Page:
When Hank Ballard and The Midnighters released a minor blues number they called "The Twist" back in 1959, it was a forgettable b-side. When Chubby Checker covered it a year later, it not only became an a- side single that rose to #1 on the Billboard charts, it became a social event, a culture-spanning dance craze to end all culture- spanning dance crazes-- apologies to all of you still mastering your lambada, electric slide, and Aunt Jackie steps. Thanks to Checker, everybody was dancing The Twist, an entire nation's body turning and bending to a blues shuffle and curing the country of a cultural cancer that Eldridge Cleaver diagnosed as "Bing Crosbyism, Perry Comoism, and Dinah Shoreism." Kids of all colors shook off the vanilla purr of the 50s and The Twist became, in Cleaver's famous words, "a guided missile, launched from the ghetto into the very heart of suburbia. The Twist succeeded, as politics, religion, and law could never do, in writing in the heart and soul what the Supreme Court could only write on the books." Young Jews were key pioneers in the suburban shift of the 50s and key players in the civil rights movement so it's no surprise that they added their own two cents to The Twist's musical legislation. Checker himself made sure that Jews were dancing with him when he re-recorded The Twist to the tune of "Hava Nagilah," even switching between the song's original Hebrew and his own Hava-fied English that invites you to get on the dancefloor.

Mambo king Perez Prado was onto the same idea but knowing how much Jews loved the mambo, Prado got rid of the "Hava Nagilah" lyrics and turned it into into a Twist, complete with his signature grunts and sparkling brass section. When it was time for the Twist to "go Latin," Prado knew it also had to "go Jewish."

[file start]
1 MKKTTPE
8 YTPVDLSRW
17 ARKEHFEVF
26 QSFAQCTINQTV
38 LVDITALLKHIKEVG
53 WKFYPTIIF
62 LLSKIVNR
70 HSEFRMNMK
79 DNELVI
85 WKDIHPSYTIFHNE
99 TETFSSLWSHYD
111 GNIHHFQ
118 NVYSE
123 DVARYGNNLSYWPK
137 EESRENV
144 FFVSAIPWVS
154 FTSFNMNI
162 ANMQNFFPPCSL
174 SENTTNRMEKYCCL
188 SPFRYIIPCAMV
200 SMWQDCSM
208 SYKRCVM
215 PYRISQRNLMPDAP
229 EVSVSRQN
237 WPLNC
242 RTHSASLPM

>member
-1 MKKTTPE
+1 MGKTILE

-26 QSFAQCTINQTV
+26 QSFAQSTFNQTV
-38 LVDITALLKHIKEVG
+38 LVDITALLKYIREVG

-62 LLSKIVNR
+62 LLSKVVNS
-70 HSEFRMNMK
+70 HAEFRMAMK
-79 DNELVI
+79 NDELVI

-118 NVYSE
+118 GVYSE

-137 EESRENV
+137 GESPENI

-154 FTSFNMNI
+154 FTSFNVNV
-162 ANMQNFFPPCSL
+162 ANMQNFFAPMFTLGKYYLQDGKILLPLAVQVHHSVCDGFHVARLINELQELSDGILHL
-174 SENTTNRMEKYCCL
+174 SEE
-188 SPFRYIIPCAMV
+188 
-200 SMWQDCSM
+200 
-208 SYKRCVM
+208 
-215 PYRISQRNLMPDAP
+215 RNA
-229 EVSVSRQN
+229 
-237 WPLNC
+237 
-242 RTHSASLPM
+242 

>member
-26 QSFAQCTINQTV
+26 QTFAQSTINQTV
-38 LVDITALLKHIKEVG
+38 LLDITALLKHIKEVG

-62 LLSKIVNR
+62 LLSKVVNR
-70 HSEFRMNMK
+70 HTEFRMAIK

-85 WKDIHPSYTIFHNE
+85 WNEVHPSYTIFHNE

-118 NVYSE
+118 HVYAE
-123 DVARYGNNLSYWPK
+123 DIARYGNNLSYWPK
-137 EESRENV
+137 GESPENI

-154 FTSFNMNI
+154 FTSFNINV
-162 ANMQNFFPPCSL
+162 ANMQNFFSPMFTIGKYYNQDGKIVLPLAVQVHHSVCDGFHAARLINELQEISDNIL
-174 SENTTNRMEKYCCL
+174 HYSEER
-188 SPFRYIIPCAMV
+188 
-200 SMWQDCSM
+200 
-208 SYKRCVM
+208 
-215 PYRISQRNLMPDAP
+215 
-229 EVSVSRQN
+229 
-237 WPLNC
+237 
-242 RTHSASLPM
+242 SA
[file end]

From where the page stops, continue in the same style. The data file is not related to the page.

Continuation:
Of course, Jews themselves chimed on The Twist, none better than the Yiddish Fred Astaire himself, Leo Fuchs. Fuchs is best known for his work on the stages of Broadway and the Yiddish Theater, but we're partial to his Shalom Pardner LP on the Tikva label, where he drops "Yiddish Twist," a bi-cultural stomper that, around 1:20, makes Yiddish speakers get twisting to the sound of-- who else?-- "Chubbele Checker."

Saturday, November 1, 2008

Found! Israeli song bird, Hanna Ahroni!

Fewer of our finds have been as alluring as the Hannah Ahroni Sings Songs of Israel which we discovered on one of our collecting sorties in the thrift stores of Boca. A beautiful songbird cutting a ripe, exotic, and confident figure, laughing casually against the backdrop of a freshly harvested wheat field. How many young Americans were enticed to move to Israel by this record cover alone when it was released in 1962?

Ahroni (also variously spelled Aharoni and Aroni) was the most succesful of a gaggle of Israeli female solo performers who broke in America at the same time -- Yaffa Yarkoni, Shoshana Damari and Geula Gill were also soulful and stunning -- but there was something about this cover that haunted us and forced us to track her down. When we went round to meet her last week, Uptown in Manhattan, we had the same sense of trepidation as if we were visiting Kathy Ireland or Elle Macpherson.

We are delighted to report, age has dimmed little of her beauty. Her apartment is covered with mementos from a career which saw her play Carnegie Hall, Lincoln Center, and Caesar's Palace which she opened with a month long residence alongside Johnny Mathis. A hallway plastered with album covers was as beautiful to us as anything in the Louvre.

We heard tales of her career which blossomed under the guidance of her manager and husband, the legendary Chaim Tishman, who carefully surrounded her with talent. Tishman persuaded H.B. Barnum, Aretha Franklin's producer, to make A Taste of Hanna (RCA, 1963) the record which made her a household name on American television where she starred in an hour-long special with Paul Anka, and shared a bill for a month with Harry Belafonte at the Hilton Plaza in Miami. Rock out to these two tracks soaked in sobbing vocals and heart-tugging horn arrangements, her version of A Taste of Honey, a song made famous by Herb Alpert, and a haunting version of Hava Nagila.

Hanna's real fame came in South America where her show "An Hour With Hanna Ahroni" made her a legend in Mexico, Argentina, and Brazil. The song which put her over the top, Viva Espana, which she originally recorded as a throwaway during a recording session in Germany, was faintly audible all over Europe in the early '70s. Enjoy it here on German TV and marvel, as the German producers do, in her polyglot abilities...